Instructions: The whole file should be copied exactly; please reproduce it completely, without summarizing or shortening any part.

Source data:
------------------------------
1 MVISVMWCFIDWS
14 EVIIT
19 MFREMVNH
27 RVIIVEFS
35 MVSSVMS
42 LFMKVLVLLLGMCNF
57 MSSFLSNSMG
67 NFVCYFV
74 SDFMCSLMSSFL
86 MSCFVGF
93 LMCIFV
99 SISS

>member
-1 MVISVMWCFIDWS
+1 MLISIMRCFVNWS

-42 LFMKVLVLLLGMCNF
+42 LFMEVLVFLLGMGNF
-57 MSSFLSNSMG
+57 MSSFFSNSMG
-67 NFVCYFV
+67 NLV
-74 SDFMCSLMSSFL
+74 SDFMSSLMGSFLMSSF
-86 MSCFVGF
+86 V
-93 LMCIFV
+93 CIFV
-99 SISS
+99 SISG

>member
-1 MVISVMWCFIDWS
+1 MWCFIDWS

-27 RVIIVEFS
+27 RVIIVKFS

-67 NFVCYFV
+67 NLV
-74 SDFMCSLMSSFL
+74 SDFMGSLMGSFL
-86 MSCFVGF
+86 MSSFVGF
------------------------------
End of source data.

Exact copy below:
1 MVISVMWCFIDWS
14 EVIIT
19 MFREMVNH
27 RVIIVEFS
35 MVSSVMS
42 LFMKVLVLLLGMCNF
57 MSSFLSNSMG
67 NFVCYFV
74 SDFMCSLMSSFL
86 MSCFVGF
93 LMCIFV
99 SISS

>member
-1 MVISVMWCFIDWS
+1 MLISIMRCFVNWS

-42 LFMKVLVLLLGMCNF
+42 LFMEVLVFLLGMGNF
-57 MSSFLSNSMG
+57 MSSFFSNSMG
-67 NFVCYFV
+67 NLV
-74 SDFMCSLMSSFL
+74 SDFMSSLMGSFLMSSF
-86 MSCFVGF
+86 V
-93 LMCIFV
+93 CIFV
-99 SISS
+99 SISG

>member
-1 MVISVMWCFIDWS
+1 MWCFIDWS

-27 RVIIVEFS
+27 RVIIVKFS

-67 NFVCYFV
+67 NLV
-74 SDFMCSLMSSFL
+74 SDFMGSLMGSFL
-86 MSCFVGF
+86 MSSFVGF